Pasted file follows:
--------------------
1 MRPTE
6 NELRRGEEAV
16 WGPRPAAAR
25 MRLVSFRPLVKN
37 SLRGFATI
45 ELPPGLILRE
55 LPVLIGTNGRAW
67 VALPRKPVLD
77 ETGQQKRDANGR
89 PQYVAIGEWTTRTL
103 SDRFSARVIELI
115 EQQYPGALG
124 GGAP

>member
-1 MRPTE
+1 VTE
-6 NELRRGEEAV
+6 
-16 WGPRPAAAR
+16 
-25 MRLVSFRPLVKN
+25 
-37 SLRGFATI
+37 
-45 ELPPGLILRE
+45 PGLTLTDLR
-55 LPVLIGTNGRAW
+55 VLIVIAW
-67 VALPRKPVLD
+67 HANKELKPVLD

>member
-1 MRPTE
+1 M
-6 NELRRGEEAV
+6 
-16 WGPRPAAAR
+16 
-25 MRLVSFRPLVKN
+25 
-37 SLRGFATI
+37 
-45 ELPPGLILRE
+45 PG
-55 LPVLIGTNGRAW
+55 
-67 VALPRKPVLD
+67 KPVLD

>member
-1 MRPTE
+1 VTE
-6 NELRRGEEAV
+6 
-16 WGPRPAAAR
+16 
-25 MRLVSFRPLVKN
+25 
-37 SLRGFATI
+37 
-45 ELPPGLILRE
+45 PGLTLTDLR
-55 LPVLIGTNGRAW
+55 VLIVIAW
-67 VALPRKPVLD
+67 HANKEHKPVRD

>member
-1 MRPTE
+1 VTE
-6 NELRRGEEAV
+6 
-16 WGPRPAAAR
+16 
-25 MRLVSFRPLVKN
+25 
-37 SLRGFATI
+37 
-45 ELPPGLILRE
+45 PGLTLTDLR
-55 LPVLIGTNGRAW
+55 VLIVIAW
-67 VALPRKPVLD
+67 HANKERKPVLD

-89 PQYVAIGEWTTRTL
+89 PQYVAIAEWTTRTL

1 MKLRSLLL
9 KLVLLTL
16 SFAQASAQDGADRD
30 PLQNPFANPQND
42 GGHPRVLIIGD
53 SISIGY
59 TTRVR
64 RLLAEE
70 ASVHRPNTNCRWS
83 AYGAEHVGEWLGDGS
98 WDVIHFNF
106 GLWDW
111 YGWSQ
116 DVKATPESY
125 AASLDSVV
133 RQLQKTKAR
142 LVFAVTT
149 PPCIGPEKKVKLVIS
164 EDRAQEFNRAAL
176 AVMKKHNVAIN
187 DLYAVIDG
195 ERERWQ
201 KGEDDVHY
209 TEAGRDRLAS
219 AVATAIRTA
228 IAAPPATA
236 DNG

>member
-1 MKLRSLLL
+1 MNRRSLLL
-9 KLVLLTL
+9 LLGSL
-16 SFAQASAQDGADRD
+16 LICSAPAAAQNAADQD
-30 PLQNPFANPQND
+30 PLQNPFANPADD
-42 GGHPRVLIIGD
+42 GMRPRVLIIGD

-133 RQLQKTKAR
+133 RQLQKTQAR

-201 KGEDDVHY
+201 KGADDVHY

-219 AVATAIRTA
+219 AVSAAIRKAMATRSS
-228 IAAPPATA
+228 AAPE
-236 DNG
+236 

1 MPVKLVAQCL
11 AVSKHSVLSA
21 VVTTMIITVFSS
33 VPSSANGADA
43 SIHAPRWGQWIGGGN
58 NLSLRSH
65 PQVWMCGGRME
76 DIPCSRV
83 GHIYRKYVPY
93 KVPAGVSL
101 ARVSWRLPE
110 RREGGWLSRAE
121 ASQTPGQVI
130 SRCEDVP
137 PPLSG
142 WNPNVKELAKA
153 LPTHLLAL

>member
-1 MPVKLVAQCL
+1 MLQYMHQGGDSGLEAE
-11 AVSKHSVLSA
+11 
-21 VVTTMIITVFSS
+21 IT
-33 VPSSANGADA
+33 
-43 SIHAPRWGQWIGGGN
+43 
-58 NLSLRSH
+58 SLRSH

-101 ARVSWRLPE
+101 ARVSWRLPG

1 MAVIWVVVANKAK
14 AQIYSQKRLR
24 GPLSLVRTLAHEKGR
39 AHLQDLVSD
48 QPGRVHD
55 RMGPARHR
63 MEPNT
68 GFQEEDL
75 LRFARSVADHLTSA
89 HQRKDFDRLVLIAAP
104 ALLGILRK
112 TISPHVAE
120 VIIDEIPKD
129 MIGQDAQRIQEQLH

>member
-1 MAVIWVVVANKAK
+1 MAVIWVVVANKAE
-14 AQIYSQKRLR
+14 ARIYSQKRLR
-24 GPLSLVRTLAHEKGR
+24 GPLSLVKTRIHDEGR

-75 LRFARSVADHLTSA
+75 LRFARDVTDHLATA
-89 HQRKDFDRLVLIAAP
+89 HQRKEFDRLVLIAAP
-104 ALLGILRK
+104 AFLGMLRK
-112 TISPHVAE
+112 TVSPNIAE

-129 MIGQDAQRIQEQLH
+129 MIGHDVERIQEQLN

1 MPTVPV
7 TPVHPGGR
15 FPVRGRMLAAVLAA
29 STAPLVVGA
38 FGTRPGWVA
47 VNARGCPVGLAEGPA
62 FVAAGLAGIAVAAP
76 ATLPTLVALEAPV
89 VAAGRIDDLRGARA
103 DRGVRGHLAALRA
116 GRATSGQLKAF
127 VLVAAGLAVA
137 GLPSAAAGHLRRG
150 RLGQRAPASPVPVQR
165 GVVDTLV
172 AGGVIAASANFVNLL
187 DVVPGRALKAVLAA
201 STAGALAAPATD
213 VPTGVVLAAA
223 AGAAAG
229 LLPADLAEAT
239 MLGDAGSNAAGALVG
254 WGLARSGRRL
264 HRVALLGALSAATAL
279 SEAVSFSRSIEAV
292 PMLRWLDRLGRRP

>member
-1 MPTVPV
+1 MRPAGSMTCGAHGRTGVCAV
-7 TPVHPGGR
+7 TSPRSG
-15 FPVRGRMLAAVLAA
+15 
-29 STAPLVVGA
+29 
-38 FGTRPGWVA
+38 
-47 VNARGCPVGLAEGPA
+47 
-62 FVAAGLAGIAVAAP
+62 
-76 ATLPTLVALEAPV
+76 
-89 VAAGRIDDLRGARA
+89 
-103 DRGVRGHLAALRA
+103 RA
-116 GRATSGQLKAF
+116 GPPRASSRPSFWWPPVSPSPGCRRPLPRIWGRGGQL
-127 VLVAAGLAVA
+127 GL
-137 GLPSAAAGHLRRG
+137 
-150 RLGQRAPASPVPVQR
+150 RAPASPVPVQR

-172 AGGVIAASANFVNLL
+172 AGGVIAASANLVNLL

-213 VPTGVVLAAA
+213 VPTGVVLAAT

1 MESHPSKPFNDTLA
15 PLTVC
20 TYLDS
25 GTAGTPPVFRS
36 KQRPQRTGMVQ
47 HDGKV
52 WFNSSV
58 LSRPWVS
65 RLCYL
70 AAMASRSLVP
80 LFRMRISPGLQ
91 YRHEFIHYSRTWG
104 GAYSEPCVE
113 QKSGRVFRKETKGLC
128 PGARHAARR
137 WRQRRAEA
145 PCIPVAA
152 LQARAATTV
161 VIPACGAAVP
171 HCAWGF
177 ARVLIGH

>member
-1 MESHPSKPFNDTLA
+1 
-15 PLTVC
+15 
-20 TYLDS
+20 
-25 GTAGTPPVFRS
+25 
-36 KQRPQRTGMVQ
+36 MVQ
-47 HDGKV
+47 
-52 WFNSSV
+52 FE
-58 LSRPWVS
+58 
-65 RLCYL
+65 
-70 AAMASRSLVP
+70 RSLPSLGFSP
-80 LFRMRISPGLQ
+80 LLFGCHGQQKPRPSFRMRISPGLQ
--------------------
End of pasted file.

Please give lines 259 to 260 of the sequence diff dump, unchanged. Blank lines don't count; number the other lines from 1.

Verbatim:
47 HDGKV
52 WFNSSV